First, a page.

Save the photographs

That was a good tag-line, ‘Save the photographs’ (used in adverts for the Prudential a few years ago). There were other adverts in the sequence, and I know, because I wrote some of the copy, but I think my contract prevents me from quoting myself. Writing advertising copy is hard: you have to achieve a kind of banal genius, and I am rarely a genius, just …

Anyway. My father’s cousin, who died earlier this year, and who left her estate with great care and generosity to charity, possessed (I suspected, unless, like her mother, she had ripped them up) a small cache of photographs, and there is nothing I like better than old photographs. I act as a kind of clearing house for them, matching them up (I have about twenty albums from different sources now). Because probate on her estate took a while to come through, it was a while before I was allowed to set foot on the premises (presumption of the innate thief in all of us, I suppose). But I did go back to her house this week, in a search for the remaining photos. I knew there would not be many, although she had personally in fact been a picture-taker of great art, and a traveller, too, so there were rolls and discs and albums full of landscapes and places, through which I had to trawl (and which will literally be consigned to some flames).

The solicitor’s representative suddenly said, ‘Have you see this?’, and there they were – in a small cardboard box on a table over which I had already cast an eye. I nearly missed them. So: now I have a few more pictures of my great-grandfather, and his daughter, and his grandson (who was not only my father’s cousin, but also, a decade before my parents married, my mother’s boyfriend – he was killed in 1942 when a torpedo hit the destroyer on which he was a lieutenant, off Algeria).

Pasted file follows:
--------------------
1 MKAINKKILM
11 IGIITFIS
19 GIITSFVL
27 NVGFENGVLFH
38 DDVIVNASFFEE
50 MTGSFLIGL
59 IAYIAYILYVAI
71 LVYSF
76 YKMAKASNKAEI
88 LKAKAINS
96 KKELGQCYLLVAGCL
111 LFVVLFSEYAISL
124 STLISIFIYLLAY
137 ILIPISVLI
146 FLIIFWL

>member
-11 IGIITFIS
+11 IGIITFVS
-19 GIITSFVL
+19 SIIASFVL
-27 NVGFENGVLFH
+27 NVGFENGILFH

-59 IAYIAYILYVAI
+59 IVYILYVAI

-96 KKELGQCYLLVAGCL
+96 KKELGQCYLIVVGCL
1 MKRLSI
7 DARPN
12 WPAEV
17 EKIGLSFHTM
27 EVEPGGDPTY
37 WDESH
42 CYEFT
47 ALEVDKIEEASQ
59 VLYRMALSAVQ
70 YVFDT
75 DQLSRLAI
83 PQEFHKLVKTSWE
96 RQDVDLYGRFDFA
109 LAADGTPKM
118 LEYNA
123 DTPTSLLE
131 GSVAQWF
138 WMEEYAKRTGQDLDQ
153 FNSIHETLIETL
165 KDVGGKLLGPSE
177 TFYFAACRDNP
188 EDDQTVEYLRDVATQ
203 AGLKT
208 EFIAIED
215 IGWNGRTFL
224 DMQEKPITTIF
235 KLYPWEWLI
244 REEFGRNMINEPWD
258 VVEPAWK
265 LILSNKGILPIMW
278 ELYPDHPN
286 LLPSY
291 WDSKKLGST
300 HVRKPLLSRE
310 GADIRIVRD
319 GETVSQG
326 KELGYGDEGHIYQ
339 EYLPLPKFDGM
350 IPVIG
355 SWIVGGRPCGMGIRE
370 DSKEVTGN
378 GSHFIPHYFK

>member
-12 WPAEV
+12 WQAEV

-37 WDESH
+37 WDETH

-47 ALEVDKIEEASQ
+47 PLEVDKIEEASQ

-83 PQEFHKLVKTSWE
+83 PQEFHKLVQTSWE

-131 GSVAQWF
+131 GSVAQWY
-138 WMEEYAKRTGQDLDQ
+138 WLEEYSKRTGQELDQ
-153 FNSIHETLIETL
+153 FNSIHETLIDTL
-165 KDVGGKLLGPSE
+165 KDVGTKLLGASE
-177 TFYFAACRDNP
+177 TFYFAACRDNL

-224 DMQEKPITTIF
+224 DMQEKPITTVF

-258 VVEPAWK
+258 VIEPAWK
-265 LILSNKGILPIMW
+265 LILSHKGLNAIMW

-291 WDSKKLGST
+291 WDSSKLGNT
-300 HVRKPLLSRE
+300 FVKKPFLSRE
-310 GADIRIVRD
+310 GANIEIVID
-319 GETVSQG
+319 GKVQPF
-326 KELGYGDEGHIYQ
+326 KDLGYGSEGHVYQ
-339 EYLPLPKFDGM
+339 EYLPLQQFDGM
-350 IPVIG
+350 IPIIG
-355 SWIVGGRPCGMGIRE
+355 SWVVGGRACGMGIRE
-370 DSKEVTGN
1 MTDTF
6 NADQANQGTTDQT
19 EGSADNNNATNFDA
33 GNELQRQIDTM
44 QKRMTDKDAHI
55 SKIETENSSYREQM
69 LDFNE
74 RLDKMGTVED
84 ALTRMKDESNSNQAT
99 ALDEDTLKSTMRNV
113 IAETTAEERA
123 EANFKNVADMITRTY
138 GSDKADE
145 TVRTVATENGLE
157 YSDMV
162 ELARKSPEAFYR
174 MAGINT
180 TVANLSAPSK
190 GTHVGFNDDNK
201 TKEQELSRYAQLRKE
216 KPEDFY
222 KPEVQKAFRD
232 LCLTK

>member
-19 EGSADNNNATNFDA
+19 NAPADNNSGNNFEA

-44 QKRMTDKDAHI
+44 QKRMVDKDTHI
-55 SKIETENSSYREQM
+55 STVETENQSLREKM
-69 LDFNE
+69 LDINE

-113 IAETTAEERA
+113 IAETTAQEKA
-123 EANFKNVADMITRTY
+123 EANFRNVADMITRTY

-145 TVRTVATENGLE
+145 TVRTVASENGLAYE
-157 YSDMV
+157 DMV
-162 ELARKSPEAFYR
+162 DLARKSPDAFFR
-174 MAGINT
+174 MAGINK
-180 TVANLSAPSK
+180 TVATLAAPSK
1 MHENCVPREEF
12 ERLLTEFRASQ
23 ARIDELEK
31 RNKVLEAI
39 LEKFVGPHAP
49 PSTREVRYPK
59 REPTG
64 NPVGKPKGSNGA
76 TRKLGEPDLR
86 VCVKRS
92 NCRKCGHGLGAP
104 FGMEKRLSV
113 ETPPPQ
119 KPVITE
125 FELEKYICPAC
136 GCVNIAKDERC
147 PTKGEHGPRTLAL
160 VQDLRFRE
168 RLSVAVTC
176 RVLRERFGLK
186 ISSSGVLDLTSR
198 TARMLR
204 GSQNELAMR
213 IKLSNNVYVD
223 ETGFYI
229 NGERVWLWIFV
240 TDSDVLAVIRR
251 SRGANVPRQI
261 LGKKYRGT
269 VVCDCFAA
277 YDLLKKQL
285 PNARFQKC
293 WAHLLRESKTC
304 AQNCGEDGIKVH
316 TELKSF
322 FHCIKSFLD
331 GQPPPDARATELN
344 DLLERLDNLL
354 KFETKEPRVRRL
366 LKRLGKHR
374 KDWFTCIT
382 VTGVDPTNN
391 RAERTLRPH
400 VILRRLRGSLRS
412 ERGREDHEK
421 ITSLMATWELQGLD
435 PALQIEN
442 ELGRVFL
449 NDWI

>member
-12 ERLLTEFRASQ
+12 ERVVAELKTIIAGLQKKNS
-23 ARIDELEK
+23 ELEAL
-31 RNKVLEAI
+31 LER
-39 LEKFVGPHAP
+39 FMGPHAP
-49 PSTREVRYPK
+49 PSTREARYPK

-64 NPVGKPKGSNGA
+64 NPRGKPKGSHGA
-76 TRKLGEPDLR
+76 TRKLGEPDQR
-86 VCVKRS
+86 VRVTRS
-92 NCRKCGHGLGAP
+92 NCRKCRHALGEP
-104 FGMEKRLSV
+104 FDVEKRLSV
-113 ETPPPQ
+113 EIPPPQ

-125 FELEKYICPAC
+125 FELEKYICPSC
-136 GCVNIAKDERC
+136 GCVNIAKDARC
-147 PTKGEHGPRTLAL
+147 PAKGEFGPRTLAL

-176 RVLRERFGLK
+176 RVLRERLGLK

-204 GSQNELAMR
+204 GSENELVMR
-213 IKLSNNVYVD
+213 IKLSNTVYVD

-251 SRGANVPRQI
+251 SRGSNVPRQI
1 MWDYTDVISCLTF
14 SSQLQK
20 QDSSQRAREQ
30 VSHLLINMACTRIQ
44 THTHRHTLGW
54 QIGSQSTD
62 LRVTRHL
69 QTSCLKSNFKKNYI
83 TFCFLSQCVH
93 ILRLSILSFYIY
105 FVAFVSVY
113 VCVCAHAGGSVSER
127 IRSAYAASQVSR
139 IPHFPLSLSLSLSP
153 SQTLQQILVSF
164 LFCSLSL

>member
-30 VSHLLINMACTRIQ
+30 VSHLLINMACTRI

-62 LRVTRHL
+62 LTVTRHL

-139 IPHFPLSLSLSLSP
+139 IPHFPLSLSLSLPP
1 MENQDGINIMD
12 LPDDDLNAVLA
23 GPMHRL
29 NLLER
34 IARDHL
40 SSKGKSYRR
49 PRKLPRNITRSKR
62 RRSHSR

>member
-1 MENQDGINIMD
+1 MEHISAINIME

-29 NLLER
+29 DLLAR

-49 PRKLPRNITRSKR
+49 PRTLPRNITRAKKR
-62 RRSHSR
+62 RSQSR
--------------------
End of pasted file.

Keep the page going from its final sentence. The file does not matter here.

But I had seen something else: she had kept diaries, and over a quarter of her life was lined up – and by diaries, I mean, an account, a page long of every day. Plainly these too would be shredded. I didn’t think it was right to leave them, although was it ethical to take them? I will be looking into someone’s innermost thoughts. Because there was a huge rift opened up by my grandfather and his sister (her mother) in 1954, there was virtually no communication between the two families – my side and her side, call it – until 1993, when I phoned her. (To prove this, she records hearing of my father’s death in 1987, and having to go a library to look up his address, so that she could send my mother some flowers, and admits to feeling hypocritical about it. She also admits to some anxiety when I write to her about the rift – and no, I have only dipped into the diaries, so far. There are about five million words to read.)

I’ve gone only for the dates I know, so far. She records my having rung her up for the first time, and pays me a severely back-handed compliment. ‘Bill sounds like a very ordinary bloke. Friendly, but not public school.’ I think the latter would have been expected of me, so I laughed out loud with pleasure.

The words are as interesting as the photos, so perhaps ‘Save the diaries’ should be another tag-line for an advert. Anyway, here is my great-grandfather on what he would have considered a Sunday picnic. He may have worked hard to establish his ship-yard, and he certainlydid (unlike my grandfather), but he repaid himself in champagne. He’s the one in the hat at the front, and it’s about 1932.

Thomas William Greenwell, picnic, 1933

Thomas William Greenwell, picnic, 1933

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